The report itself is examines how the NYT is trying (and failing by its own assessment) to transition to a digital-first news organization. I found the report interesting, and applicable to some of the work we are tackling at Ohio State.
This is probably a good time to say that we are not the New York Times (duh). Our work and goals are significantly different. With that said, there are some organizational similarities. We are both large influential brands, have rich print and digital storytelling platforms and loyal audience bases. So while this isn’t an apples to apples comparison, I think there is something to be learned from the Times’ soul-searching.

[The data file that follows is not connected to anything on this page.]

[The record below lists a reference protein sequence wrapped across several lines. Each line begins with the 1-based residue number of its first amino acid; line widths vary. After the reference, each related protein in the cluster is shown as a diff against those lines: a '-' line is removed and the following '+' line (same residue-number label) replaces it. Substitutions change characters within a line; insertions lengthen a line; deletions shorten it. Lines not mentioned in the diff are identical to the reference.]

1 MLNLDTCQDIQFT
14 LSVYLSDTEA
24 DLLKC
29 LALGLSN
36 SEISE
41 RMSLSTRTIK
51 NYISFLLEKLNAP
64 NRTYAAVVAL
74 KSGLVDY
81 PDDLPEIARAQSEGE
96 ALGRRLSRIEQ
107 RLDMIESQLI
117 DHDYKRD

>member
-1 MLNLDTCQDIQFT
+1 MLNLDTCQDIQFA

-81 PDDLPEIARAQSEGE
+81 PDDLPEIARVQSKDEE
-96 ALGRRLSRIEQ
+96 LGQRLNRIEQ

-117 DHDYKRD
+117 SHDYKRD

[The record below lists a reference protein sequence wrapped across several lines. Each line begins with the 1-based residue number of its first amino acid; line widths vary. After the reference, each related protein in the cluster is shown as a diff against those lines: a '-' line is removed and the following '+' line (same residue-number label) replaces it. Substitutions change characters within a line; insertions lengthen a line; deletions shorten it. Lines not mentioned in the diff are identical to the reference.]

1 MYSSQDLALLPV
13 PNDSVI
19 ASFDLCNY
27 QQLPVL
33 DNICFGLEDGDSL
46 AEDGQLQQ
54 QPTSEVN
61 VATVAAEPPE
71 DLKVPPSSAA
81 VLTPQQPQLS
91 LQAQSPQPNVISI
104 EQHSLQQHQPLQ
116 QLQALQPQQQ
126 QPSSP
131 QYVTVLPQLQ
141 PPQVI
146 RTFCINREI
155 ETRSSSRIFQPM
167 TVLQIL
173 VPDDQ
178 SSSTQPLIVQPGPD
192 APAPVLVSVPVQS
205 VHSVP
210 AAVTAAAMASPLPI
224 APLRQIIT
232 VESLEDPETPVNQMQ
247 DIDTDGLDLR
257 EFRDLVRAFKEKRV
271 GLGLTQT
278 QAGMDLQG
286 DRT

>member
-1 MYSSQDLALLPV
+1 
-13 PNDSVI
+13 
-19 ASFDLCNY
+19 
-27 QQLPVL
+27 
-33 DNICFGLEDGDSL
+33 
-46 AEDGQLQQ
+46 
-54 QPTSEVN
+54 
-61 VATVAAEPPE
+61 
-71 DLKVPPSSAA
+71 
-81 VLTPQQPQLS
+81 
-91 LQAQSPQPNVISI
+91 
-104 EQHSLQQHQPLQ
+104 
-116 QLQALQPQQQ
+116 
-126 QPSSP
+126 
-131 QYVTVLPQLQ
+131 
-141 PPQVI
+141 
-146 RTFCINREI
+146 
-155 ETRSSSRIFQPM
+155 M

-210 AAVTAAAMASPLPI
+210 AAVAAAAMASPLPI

One item that stands out is that it’s apparent the NYT, while still producing outstanding journalism, is struggling to make a full-fledged shift into the digital realm. The print product remains king, largely because of the revenue it generates. This has created some challenges, because continued audience growth hinges on the Times’ ability to have digital lead the way.
At Ohio State, there are some similar challenges. While our non-print advertising revenue has grown over the past few years, it doesn’t come close to the resources provided by print. So while I think we all agree that we are heading to a digital-only time, there’s less agreement on the speed with which that transition needs to happen.
Will we have print publications in five years? In 10? That is largely unclear at this point. What is clear from the NYT report is that when the change is made, it won’t be as simple as turning off the presses with the flip of a switch.